I am taking you back for one moment to October 2010. Everything is a bit of a blur after we experience the wonders of Petra, and I am very tired. The old body is not keeping up with the mind, but it is all so interesting and I don’t want to miss a thing.
We are off at 7.30am for the long drive to Amman, and are taken on a whistle stop tour of the citadel and museum in the centre of Amman, in sweltering midday heat. I’m blowed if I can remember any of it, even after looking at my photos. Amman is a sprawling city of flat topped sandstone houses as far as the eye can see. The countryside has abundant trees, and there are oleanders, roses and ornamental bushes in the gardens. We pass by the heavily guarded US Embassy.
Then a 45 minute drive through fertile valleys and hills to Jerash for a two hour exploration of the Roman city, starting at 3pm. By four, the sun has lost its edge and a breeze is blowing.
We are led in easy stretches from shady patch to shady patch, our guide ensuring we don’t have to climb too many steps.
We walk through Hadrian’s Arch,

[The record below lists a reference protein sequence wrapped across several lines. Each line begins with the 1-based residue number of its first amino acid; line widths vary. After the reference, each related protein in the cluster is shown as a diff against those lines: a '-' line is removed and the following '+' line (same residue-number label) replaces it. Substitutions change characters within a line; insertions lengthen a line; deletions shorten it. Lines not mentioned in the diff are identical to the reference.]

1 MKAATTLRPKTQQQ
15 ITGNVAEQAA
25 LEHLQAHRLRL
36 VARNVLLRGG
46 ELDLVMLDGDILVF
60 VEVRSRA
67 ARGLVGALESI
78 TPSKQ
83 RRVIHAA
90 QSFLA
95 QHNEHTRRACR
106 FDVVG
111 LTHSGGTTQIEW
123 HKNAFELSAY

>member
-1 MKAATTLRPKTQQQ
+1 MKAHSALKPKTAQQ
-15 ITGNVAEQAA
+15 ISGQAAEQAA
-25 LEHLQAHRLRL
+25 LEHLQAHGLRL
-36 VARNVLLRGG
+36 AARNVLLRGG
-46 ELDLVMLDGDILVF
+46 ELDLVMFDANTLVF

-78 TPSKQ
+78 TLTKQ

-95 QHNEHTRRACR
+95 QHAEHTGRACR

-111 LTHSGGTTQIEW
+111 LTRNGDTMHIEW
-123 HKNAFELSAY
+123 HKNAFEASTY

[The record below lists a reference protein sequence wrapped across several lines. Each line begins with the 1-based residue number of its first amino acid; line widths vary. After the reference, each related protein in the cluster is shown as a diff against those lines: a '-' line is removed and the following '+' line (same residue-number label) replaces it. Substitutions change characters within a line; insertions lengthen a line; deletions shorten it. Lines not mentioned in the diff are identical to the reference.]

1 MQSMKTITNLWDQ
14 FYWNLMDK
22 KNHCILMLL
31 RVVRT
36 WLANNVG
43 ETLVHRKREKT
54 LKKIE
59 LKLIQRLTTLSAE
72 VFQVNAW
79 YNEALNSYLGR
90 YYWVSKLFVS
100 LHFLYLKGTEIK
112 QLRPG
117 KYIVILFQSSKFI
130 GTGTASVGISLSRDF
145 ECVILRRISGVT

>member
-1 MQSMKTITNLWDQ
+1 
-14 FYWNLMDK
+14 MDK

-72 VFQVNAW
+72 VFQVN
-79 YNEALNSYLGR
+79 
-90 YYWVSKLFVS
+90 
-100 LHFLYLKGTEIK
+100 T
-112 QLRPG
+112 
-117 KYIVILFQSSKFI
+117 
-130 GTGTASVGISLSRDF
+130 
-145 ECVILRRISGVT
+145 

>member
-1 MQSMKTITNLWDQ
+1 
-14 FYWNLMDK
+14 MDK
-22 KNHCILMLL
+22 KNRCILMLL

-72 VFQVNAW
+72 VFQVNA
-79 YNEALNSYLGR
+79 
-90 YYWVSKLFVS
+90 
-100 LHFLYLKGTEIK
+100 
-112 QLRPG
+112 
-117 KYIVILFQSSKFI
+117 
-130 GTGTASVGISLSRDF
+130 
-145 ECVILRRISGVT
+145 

and enter the Hippodrome, where they hold chariot races twice a week surrounded by the imposing architecture.
We pass through the impressive oval plaza and the Temple of Zeus into the South Theatre where the excellent acoustics are demonstrated by two men with bagpipes.
Then up to three churches, destroyed in an earthquake, but one with a lovely mosaic floor, which I can’t help feeling will not last much longer if they don’t protect it from the sun.
We visit the Temple of Artemis. Its columns are sectioned and joined on rods through the centre, so when an earthquake strikes, they sway instead of toppling. We descend to the Colonnaded Street, then back to Hadrian’s Arch via the Nymphaeum fountain.
Our plush Toledo Hotel in Amman is a pleasant touch of luxury. All you can eat buffet supper is excellent value at 8 dinars.
After a 6.30am start the following morning, we travel down winding roads, through fertile valleys, passing children on their way to school. To our dismay the old cramped bus waits for us on the Israel side of the Bet She’an border!
Garry comes to the rescue; he is an expert and packs the bags tightly in order to free up that vital extra seat for our new guide. Betty tries to marshal us dictatorially, but at the Basilica of the Annunciation in Nazareth, some rebels go looking for refreshment. The church isn’t as crowded as those in Jerusalem. A solemn priestly service is in progress in the centre of the main hall as we wander round examining the mural. St.Joseph’s church nearby is a prayerful place, where I rest for several minutes.
We all look forward to the Sea of Galilee… which I tell you about HERE in a previous blog.
Let’s go somewhere completely different next week. Has anybody been to Ecuador and the Galapagos Islands?